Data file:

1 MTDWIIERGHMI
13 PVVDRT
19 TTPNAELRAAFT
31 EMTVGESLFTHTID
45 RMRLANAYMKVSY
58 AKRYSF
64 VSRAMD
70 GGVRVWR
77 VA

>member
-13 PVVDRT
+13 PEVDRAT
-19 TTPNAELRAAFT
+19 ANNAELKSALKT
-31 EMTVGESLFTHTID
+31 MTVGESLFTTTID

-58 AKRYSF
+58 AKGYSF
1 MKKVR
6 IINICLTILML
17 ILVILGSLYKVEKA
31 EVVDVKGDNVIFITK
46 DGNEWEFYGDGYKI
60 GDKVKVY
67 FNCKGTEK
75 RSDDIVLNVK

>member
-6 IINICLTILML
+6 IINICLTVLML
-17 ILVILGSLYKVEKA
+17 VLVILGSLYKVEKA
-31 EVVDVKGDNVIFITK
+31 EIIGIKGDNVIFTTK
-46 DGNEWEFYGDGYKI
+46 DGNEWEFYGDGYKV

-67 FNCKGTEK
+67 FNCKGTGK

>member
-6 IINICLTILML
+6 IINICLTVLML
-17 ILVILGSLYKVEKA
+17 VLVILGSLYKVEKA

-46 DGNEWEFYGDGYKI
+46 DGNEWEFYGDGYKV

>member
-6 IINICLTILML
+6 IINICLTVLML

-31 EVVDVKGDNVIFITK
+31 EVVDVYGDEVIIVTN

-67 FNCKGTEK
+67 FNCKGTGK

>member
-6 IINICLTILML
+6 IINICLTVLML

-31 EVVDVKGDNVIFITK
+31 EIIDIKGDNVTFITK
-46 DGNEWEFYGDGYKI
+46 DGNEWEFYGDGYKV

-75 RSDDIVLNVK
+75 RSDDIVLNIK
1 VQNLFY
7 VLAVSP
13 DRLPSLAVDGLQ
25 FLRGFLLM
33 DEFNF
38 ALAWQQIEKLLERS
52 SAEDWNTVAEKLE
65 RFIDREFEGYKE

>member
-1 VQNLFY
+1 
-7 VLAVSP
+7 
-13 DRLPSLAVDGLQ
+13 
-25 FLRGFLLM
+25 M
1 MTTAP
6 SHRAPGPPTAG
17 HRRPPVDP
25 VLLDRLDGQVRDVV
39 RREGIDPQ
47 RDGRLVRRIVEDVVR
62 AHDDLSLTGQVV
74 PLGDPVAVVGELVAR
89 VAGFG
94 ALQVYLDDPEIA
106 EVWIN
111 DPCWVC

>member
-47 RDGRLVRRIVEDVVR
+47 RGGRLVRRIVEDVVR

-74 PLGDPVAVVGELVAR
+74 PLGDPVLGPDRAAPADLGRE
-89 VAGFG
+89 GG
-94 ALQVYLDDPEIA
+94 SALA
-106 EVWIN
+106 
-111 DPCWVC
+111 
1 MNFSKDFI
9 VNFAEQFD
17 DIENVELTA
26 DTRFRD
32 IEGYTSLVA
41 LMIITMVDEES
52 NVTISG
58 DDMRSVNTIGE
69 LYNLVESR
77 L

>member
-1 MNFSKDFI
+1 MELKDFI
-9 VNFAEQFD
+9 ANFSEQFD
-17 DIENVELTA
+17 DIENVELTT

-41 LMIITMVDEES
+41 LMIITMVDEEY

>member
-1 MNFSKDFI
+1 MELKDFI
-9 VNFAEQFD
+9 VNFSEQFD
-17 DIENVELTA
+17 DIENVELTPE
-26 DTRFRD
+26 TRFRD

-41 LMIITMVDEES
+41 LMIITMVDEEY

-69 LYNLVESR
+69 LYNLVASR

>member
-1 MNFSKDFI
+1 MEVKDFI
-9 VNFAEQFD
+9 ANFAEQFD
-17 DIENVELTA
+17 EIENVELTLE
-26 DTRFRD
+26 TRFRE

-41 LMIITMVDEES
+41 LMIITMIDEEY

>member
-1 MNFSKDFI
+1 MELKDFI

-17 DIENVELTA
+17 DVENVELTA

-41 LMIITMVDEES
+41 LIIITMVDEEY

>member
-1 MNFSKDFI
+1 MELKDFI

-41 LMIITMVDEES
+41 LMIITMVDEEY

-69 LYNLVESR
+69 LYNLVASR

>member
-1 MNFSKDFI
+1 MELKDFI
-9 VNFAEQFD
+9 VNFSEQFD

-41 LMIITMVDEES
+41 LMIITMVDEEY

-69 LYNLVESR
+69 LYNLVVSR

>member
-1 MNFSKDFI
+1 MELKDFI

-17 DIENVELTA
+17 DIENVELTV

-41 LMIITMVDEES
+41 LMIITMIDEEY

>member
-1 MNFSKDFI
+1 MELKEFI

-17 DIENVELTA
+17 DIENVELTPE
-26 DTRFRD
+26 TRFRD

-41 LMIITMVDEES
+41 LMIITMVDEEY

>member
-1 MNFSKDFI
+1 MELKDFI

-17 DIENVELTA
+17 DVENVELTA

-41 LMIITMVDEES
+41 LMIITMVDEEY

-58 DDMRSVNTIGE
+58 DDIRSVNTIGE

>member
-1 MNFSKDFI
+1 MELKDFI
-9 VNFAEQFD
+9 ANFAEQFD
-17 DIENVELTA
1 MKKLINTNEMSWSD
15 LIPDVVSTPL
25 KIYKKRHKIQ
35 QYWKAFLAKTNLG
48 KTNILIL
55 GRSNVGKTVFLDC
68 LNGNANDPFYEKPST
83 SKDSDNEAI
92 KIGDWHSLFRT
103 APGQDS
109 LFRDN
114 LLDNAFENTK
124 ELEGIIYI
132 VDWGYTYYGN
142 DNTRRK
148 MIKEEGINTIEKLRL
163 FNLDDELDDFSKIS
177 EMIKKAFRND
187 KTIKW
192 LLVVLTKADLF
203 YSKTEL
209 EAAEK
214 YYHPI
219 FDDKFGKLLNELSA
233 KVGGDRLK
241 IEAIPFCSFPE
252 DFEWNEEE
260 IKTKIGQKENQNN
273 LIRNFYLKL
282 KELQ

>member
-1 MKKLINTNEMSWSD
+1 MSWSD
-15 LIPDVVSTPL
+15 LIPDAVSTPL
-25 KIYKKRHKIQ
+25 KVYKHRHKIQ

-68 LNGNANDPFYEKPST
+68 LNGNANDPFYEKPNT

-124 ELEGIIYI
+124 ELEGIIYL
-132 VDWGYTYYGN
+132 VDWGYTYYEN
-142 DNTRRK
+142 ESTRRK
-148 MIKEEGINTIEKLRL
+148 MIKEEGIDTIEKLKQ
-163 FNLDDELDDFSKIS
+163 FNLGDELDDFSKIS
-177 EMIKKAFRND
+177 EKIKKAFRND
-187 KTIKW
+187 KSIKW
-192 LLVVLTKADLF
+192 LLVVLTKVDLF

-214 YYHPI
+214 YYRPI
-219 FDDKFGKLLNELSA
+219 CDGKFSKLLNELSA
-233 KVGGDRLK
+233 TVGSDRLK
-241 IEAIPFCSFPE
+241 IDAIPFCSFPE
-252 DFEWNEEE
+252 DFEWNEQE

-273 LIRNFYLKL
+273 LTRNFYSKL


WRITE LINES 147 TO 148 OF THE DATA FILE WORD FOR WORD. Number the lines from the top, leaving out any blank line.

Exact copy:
-1 MNFSKDFI
+1 MELKDFI